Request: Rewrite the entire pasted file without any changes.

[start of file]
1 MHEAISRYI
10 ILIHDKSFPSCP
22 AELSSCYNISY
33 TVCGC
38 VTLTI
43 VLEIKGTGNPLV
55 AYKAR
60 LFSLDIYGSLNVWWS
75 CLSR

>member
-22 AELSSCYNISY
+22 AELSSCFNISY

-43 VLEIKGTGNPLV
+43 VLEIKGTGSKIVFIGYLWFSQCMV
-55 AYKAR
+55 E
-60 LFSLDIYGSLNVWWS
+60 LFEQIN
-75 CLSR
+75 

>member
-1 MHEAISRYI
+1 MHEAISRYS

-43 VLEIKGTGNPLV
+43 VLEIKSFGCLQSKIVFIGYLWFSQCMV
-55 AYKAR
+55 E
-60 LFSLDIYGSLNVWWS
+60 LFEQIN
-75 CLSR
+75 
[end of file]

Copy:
1 MHEAISRYI
10 ILIHDKSFPSCP
22 AELSSCYNISY
33 TVCGC
38 VTLTI
43 VLEIKGTGNPLV
55 AYKAR
60 LFSLDIYGSLNVWWS
75 CLSR

>member
-22 AELSSCYNISY
+22 AELSSCFNISY

-43 VLEIKGTGNPLV
+43 VLEIKGTGSKIVFIGYLWFSQCMV
-55 AYKAR
+55 E
-60 LFSLDIYGSLNVWWS
+60 LFEQIN
-75 CLSR
+75 

>member
-1 MHEAISRYI
+1 MHEAISRYS

-43 VLEIKGTGNPLV
+43 VLEIKSFGCLQSKIVFIGYLWFSQCMV
-55 AYKAR
+55 E
-60 LFSLDIYGSLNVWWS
+60 LFEQIN
-75 CLSR
+75 